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Browse Plants

Narrowed By:Zone: 4+ Characteristics: Showy + Flower Color: Pink+ Moisture: Dry to Medium
Displaying 1 - 20 of 37 listings   1 | 2View AllNext > Sort By: Sort
Achillea millefolium

Achillea millefolium


(Yarrow)
(2 user reviews)
Hardiness Zones: 1 2 3 4 5 6 7 8 9 10 11

This rhizomic, mat-forming and aggressive perennial frows to 2 feet tall and wide with ferny, finely-textured, green foliage. Flowers are produced in flat corymbs in early to late summer.

Alcea rosea Alcea rosea
(Hollyhock)
(2 user reviews)
Hardiness Zones: 1 2 3 4 5 6 7 8 9 10 11

This tall, upright perennial has single flowers of various colors that grow along a spike. It blooms in early summer and midsummer.

Anemone blanda Anemone blanda
(Grecian windflower)
(1 user review)
Hardiness Zones: 1 2 3 4 5 6 7 8 9 10 11

This plant produces a great low-growing mat of flowers. The cheerful starlike blossoms come in pink, blue, and white, and the attractive finely cut leaves disappear soon after flowering.

Aquilegia vulgaris Aquilegia vulgaris
(Granny’s bonnet)
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Hardiness Zones: 1 2 3 4 5 6 7 8 9 10 11

Usually this plant produces nodding blue and white flowers, but color variation is common in this species.

Arctostaphylos uva-ursi Arctostaphylos uva-ursi
(Common bearberry, Kinnikinnick)
(1 user review)
Hardiness Zones: 1 2 3 4 5 6 7 8 9 10 11

This is a fine plant for cascading over the edge of a wall. It's a hardy, prostrate shrub with intricate branching that often forms mats up to 3 feet wide, by runners. Fragrant, white bell-shaped flowers tinged with pink are borne in May and followed later in the season by red berries. The common bearberry's stunning red stems are studded with small, glossy, evergreen leaves.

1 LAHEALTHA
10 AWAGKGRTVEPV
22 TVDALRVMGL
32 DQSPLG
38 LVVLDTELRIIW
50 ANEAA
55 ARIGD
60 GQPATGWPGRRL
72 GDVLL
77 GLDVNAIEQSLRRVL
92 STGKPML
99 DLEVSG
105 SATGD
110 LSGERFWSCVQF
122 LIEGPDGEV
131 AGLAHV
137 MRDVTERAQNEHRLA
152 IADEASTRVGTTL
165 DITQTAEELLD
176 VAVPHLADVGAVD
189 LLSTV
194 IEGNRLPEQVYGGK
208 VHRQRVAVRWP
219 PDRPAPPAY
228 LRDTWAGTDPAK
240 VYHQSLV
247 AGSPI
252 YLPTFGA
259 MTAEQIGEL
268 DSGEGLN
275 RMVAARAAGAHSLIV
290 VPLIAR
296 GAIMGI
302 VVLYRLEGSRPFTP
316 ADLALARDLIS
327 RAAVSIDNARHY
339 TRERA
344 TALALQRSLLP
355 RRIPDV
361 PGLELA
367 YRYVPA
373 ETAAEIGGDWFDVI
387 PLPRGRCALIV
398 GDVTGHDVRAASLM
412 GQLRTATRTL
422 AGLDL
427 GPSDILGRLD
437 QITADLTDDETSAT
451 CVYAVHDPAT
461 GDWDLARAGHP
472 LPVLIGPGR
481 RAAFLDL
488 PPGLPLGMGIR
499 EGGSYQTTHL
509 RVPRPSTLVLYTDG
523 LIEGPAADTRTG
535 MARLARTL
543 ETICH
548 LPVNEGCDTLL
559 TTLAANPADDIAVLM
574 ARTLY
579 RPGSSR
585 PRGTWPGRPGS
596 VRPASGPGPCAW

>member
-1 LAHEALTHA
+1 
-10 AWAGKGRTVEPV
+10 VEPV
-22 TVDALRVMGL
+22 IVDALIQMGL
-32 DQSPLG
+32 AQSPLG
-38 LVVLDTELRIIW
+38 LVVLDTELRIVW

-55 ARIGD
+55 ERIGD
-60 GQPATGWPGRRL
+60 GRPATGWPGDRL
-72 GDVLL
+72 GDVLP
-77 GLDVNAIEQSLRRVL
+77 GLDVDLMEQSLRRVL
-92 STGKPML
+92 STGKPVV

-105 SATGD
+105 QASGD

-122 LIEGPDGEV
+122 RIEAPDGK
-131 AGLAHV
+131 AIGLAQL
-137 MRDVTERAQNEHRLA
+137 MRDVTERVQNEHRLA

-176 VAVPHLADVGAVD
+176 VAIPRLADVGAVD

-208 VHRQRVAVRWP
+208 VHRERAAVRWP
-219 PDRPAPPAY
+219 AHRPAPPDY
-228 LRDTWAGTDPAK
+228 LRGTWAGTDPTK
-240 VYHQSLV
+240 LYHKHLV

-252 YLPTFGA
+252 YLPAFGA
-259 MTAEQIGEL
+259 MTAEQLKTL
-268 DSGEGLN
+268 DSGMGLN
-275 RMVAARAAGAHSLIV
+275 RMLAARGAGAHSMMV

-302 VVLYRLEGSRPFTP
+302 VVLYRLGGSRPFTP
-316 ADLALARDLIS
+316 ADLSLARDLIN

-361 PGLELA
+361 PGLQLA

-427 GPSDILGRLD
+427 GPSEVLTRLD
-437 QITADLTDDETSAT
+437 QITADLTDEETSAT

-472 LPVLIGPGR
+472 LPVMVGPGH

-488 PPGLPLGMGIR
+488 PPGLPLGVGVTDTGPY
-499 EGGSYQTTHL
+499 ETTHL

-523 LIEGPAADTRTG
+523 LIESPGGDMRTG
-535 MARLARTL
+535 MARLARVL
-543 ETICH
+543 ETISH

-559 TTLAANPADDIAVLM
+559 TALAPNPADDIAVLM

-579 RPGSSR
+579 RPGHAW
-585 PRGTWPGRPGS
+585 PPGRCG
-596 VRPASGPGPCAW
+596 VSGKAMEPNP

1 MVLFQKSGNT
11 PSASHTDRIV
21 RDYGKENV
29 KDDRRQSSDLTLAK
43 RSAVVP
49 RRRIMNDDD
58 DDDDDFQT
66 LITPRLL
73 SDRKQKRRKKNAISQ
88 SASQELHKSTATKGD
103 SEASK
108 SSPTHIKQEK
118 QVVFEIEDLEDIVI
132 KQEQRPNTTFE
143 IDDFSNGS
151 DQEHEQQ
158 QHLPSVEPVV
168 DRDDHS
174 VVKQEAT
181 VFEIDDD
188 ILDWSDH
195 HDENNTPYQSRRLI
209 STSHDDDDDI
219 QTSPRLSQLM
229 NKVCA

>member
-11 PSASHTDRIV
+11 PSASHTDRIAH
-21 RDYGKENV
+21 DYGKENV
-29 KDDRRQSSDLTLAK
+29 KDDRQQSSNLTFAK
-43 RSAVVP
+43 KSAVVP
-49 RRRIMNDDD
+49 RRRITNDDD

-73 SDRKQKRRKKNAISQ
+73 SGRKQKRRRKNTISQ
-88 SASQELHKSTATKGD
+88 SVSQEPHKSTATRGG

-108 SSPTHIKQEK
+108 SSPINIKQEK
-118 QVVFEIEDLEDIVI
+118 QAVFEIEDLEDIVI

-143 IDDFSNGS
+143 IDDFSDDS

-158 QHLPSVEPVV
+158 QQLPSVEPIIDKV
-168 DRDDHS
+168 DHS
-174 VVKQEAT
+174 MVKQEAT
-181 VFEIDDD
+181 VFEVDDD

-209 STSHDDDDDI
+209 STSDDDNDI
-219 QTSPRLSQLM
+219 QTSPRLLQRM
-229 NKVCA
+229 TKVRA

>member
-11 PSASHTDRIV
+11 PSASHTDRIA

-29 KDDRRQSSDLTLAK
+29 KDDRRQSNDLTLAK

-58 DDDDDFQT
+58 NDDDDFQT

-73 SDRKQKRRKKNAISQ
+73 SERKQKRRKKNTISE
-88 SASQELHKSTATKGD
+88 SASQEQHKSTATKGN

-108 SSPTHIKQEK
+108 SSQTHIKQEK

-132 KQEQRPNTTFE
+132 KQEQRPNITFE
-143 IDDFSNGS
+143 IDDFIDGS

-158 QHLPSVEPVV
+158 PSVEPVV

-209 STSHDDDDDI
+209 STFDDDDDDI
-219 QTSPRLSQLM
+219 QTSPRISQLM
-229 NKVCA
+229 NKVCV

no image available Claytonia virginica
(Spring beauty)
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Hardiness Zones: 1 2 3 4 5 6 7 8 9 10 11

This low-growing, spring-blooming succulent touts 5-petaled, pale-pink striped flowers with strap-like foliage that continues to grow after bloom but disappears in late spring when the plants go into dormancy. It can literally carpet the ground in early spring, giving the impression of a light dusting of snow. Its flowers open when the sun is out and close when it is cloudy.

Clematis integrifolia Mongolian Bells™ Clematis integrifolia Mongolian Bells™
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Hardiness Zones: 1 2 3 4 5 6 7 8 9 10 11

Clematis integrifolia is no longer only blue. This selection produces progeny with pink, white, and lavender blooms from midspring until late summer. The flowers are followed by attractive seed heads in fall. It has a compact, herbaceous form and grows to just 10 to 14 inches tall.